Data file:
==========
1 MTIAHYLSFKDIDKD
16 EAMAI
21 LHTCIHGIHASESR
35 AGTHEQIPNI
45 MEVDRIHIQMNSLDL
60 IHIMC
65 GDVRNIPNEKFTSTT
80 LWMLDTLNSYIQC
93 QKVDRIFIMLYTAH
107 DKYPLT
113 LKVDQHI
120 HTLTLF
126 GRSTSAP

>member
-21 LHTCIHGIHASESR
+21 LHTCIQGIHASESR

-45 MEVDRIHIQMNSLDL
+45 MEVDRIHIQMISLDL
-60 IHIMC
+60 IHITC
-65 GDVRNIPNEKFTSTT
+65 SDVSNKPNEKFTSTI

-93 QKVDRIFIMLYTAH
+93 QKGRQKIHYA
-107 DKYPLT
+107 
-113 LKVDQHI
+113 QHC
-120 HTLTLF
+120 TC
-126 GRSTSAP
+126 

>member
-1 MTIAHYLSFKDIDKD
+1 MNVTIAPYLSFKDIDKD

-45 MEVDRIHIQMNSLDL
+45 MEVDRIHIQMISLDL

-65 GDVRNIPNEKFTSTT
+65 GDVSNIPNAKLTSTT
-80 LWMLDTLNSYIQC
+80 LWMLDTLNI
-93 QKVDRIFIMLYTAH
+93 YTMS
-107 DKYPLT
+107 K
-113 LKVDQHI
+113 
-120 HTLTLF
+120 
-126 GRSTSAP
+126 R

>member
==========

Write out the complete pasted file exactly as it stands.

1 MTIAHYLSFKDIDKD
16 EAMAI
21 LHTCIHGIHASESR
35 AGTHEQIPNI
45 MEVDRIHIQMNSLDL
60 IHIMC
65 GDVRNIPNEKFTSTT
80 LWMLDTLNSYIQC
93 QKVDRIFIMLYTAH
107 DKYPLT
113 LKVDQHI
120 HTLTLF
126 GRSTSAP

>member
-21 LHTCIHGIHASESR
+21 LHTCIQGIHASESR

-45 MEVDRIHIQMNSLDL
+45 MEVDRIHIQMISLDL
-60 IHIMC
+60 IHITC
-65 GDVRNIPNEKFTSTT
+65 SDVSNKPNEKFTSTI

-93 QKVDRIFIMLYTAH
+93 QKGRQKIHYA
-107 DKYPLT
+107 
-113 LKVDQHI
+113 QHC
-120 HTLTLF
+120 TC
-126 GRSTSAP
+126 

>member
-1 MTIAHYLSFKDIDKD
+1 MNVTIAPYLSFKDIDKD

-45 MEVDRIHIQMNSLDL
+45 MEVDRIHIQMISLDL

-65 GDVRNIPNEKFTSTT
+65 GDVSNIPNAKLTSTT
-80 LWMLDTLNSYIQC
+80 LWMLDTLNI
-93 QKVDRIFIMLYTAH
+93 YTMS
-107 DKYPLT
+107 K
-113 LKVDQHI
+113 
-120 HTLTLF
+120 
-126 GRSTSAP
+126 R

>member